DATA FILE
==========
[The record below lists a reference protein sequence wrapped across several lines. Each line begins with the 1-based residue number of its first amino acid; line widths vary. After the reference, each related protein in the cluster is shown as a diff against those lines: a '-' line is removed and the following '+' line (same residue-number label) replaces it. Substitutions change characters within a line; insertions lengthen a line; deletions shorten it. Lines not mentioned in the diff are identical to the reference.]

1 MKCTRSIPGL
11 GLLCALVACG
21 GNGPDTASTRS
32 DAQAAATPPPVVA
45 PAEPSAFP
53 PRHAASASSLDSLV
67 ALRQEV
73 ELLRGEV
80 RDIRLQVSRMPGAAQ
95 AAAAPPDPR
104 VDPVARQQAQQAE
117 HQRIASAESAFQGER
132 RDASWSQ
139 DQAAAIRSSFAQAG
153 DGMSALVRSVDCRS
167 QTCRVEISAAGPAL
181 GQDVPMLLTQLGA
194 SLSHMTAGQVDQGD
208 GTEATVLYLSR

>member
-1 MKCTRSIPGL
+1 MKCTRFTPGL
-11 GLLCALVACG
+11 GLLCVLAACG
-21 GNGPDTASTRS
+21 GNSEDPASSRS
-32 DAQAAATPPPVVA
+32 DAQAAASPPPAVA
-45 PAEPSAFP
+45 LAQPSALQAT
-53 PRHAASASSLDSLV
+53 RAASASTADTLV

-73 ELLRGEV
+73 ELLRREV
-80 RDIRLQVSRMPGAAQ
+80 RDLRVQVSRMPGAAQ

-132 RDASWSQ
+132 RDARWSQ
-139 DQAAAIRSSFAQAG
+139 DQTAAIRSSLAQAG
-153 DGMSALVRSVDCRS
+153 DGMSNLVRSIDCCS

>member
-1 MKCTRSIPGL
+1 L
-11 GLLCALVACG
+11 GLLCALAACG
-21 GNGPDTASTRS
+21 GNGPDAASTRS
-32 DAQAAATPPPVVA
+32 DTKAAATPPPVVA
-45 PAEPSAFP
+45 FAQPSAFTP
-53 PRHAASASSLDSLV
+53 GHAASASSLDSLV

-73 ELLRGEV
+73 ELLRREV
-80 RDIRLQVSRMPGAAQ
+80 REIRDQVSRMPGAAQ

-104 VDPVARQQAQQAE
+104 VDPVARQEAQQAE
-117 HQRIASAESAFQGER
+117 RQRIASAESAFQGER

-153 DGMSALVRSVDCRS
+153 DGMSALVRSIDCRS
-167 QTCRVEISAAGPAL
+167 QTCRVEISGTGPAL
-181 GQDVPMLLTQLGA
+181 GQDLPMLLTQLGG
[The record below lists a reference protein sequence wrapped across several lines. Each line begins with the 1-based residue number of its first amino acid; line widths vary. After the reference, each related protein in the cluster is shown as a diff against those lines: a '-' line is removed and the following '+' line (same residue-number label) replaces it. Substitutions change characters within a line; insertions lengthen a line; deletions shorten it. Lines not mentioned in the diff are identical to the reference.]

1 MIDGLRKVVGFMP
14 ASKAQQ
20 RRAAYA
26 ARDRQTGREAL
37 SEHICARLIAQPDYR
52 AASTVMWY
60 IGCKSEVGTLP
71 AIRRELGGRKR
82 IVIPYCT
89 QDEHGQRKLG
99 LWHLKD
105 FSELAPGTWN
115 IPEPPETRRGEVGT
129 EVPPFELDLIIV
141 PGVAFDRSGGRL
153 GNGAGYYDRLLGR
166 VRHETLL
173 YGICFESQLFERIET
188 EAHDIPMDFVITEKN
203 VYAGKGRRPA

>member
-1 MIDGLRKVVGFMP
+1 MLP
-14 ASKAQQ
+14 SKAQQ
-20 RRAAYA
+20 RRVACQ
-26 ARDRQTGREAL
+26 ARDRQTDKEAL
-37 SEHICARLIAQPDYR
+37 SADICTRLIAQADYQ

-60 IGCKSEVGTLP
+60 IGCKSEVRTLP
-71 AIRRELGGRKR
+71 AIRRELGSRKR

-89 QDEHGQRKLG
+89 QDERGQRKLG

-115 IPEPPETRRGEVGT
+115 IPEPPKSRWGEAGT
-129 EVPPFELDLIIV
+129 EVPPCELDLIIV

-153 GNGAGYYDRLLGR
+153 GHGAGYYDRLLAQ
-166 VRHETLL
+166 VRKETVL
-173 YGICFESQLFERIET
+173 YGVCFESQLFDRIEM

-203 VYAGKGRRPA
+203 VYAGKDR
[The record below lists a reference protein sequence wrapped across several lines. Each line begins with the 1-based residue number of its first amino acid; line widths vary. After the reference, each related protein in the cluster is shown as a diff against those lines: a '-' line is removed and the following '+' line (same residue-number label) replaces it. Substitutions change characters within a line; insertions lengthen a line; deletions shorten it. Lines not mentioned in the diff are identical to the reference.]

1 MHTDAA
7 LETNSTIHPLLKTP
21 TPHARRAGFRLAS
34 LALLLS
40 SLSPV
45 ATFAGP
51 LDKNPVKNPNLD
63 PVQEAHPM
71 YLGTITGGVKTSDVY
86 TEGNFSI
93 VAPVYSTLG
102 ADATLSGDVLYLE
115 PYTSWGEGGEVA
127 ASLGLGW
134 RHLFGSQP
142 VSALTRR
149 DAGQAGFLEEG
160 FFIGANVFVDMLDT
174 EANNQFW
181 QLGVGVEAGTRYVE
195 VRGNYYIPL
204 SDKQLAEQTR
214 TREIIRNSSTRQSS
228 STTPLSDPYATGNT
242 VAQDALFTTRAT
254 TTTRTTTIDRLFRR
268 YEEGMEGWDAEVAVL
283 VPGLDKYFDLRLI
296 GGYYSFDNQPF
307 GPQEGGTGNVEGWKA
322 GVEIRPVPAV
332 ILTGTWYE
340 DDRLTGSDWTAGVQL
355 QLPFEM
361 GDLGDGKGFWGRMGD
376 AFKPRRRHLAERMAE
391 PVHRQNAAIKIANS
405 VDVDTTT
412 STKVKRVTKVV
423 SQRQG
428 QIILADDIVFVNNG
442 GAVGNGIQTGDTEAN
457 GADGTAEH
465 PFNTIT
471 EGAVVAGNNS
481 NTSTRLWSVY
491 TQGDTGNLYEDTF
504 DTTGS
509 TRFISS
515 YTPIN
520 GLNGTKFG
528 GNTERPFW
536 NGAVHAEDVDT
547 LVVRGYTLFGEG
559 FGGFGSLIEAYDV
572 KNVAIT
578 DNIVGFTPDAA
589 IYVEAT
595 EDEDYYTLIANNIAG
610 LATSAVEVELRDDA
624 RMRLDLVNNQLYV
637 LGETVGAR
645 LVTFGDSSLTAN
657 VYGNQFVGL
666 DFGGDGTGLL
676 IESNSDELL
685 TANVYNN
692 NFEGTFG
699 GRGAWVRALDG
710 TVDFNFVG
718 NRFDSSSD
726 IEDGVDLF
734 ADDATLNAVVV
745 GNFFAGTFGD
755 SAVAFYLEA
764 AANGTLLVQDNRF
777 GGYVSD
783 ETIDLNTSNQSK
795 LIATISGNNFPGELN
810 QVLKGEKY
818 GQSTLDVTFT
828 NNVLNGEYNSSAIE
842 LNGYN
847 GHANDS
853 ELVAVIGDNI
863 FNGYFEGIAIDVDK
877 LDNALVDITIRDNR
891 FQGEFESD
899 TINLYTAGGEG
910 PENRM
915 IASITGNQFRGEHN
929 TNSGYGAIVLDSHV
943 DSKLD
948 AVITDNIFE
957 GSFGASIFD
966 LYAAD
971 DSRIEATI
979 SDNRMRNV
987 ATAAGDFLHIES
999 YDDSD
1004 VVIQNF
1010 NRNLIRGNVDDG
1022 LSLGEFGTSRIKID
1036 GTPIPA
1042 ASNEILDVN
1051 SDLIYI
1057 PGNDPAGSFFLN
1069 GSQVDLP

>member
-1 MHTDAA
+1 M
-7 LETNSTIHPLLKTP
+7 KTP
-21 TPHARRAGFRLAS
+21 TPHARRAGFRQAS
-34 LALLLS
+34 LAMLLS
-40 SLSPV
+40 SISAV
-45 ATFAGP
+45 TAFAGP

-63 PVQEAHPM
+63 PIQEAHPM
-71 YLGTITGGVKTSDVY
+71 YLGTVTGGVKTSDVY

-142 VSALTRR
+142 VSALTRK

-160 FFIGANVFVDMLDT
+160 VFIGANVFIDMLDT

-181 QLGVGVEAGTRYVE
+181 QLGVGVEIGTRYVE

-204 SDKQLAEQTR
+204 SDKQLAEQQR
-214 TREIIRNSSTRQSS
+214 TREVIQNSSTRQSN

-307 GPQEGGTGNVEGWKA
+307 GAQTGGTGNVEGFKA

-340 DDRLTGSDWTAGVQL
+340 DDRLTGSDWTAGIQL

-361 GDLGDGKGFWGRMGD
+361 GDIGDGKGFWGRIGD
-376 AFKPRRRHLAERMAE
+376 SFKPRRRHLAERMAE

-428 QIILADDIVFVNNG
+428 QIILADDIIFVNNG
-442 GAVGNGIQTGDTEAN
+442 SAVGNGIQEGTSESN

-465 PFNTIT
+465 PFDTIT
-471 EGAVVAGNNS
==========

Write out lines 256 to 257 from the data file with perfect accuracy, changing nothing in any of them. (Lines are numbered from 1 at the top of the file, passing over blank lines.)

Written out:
+214 TREVIQNSSTRQSN

-307 GPQEGGTGNVEGWKA